I had received a direct enquiry from a platform intermediary asking whether I would like exclusive access to a loan opportunity. Immediately I go to work putting the proposal through our Due Diligence process. Although the proposer has included their own Due Diligence pack and valuation report from a RICS Chartered Surveyor, it is incredibly important that we go beyond this and verify its claims to draw our own conclusion. As this is a property backed loan, I compare yields on the underlying security to its comparables recently sold in auctions as well as market benchmarks before looking at the prospective lender’s credit report and the Land Registry Title. Finally, there is the aspect of a more subjective nature in the market forecast. These are multi-year agreements and although the security may be good now, does it look like it will be in 5 years time? After further discussion with the platform to clarify several points, the loan is approved.
Although we have had a very large amount of unplanned redemptions in the last 6 weeks, we have worked very hard to reduce this figure but not slipping in our need to be diligent and create good risk-adjusted returns. I have been very pleased that we have become fully lent out again already. This helps the vehicle be more efficient than other methods and enhance returns for clients.
14:00 – Fund Manager Meeting
I always enjoy these, a well worked relationship results in little snippets of information that are hard to gather elsewhere. Like most bits of news that result in outperformance (or “positive Alpha”), they are often nuanced but important. A great example of this is actually in the notes that come out from Central Bank meetings where a single subtle word change can result somewhat in a changed market view.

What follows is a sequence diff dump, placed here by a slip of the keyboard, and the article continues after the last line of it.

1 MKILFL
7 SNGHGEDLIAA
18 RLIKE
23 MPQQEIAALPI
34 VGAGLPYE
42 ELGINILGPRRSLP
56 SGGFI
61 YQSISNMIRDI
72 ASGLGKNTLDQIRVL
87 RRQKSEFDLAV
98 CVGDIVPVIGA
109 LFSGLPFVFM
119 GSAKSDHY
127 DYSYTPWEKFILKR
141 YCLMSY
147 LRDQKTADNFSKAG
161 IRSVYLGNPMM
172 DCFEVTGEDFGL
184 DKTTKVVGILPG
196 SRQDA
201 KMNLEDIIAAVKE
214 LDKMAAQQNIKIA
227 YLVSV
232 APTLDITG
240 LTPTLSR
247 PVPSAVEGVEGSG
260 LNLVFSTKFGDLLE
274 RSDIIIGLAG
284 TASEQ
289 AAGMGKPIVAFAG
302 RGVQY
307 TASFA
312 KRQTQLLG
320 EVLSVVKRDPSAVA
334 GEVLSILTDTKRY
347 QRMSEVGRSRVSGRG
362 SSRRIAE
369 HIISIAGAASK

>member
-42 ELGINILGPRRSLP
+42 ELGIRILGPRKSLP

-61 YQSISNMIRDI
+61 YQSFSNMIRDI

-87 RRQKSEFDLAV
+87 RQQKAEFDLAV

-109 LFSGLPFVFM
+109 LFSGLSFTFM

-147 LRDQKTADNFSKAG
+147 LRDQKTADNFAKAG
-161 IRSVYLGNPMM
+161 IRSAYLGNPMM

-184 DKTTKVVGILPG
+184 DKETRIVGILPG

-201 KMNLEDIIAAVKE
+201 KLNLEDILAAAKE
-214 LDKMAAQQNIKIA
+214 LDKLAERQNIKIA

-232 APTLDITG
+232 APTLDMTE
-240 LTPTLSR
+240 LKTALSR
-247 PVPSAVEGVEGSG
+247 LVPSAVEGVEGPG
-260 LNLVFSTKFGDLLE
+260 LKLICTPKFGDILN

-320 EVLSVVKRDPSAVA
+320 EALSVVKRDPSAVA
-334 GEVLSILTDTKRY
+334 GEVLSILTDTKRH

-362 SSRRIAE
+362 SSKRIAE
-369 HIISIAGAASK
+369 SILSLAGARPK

It is important in these meetings to separate the emotion of whether the Fund Manager has done a good job of fulfilling their mandate, versus us as a team picking the correct mandate. This is important when we  analyse what aspect of our portfolio management is performing (in)correctly. For example, if the fund was underperforming the market, if this was due to the fund manager not picking well in its sector, we may look to replace it with another in the same sector. If the sector as a whole is underperforming, it will be a different prompt for us to look at different market sectors.

Post meeting, it is important that I immediately write up my notes and send them around to all stakeholders. You just know that if you leave it till later in the day, you’ll forget that one nuanced point that you really wanted to bring up in the next meeting!
16:00 – Day/Week ahead planning
I always find it better to plan my day the day before rather than on-the-day. It helps us as a team be ahead of the news and perform best for our clients.
Looking at the next couple of days, I am reminded that both the US Federal Reserve and Bank of England are meeting to decide their policy rates. Always an interesting series of days.
I double check the data-points that have come out over the last few days to review our forecasts, although we maintain these (It later turns out that these were accurate).
I reply to a series of emails from advisory staff asking for the team opinion on Credit Suisse/Silicon Valley Bank along with other matters. I really enjoy this aspect of my role in informing people of what is going on. We can go into the fine detail of aspects that aren’t necessarily appropriate to put in a news bulletin and also put a degree of personal opinion in. importantly though, it makes sure that we, as a team, are on top of topics on a broad basis rather than just the immediate headline.
Then, it’s time to head home, knowing that we are well prepared for another exciting day tomorrow.

Written by: Sam Hallett

Date: 30th March 2023

Get the Latest Finance News

Request a No Obligation Chat with an Adviser